Naval History and Heritage Command

National Museum of the U.S. Navy

Yeoman (F) and Marine Reservists (F)

World War I was the first war where women could formally serve in the U.S. Armed Forces as part of the reserve force.   Desiring to serve their country, nearly six-hundred Yeoman (F), or "Yeomanettes" were on duty by the end of April 2, a number that had grown to 11,275 in December 1918.  The first woman Navy petty officer was Loretta P. Walsh.  She was sworn in as a Chief Yeoman in March 1917 and served at the Philadelphia Navy Yard, Philadelphia, Pennsylvania.  Yeoman (F) primarily served in secretarial and clerical positions, though some were translators, draftsmen, fingerprint experts, ship camoflauge designers and recruiting agents.   Besides serving in the United States, Yeoman (F) were ordered abroad to Guam, Panama Canal, Hawaii, France, and even on served with the Office of Naval Intelligence in Puerto Rico.   Women also were inspired to serve in the U.S. Marine Corps during the war.   On August 12, 1918, Secretary of the Navy Josephus Daniels approved the acceptance of women in the Marine Corps due to the high demands of work that came with going to war.   The following day, Opha May Johnson became the first woman Marine and served in the office of the Quarter Master General at Headquarters Marine Corps, Washington, D.C.  The official name of the women who served were Marine Reservists (F).  They are also known as "Marinettes".   305 female Marines served during the war, with some even attaining the rank of Sergeant, only within the span of three months.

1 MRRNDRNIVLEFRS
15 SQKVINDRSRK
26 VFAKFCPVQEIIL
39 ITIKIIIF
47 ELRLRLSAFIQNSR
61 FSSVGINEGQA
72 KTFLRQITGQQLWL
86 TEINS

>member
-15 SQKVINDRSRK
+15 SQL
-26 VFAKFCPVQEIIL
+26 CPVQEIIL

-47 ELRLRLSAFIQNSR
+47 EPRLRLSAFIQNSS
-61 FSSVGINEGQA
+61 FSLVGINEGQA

Image:   NH 52943:   Navy Department, Washington, D.C., 1919.  Note the Yeoman (F).   U.S. Naval History and Heritage Command Photograph.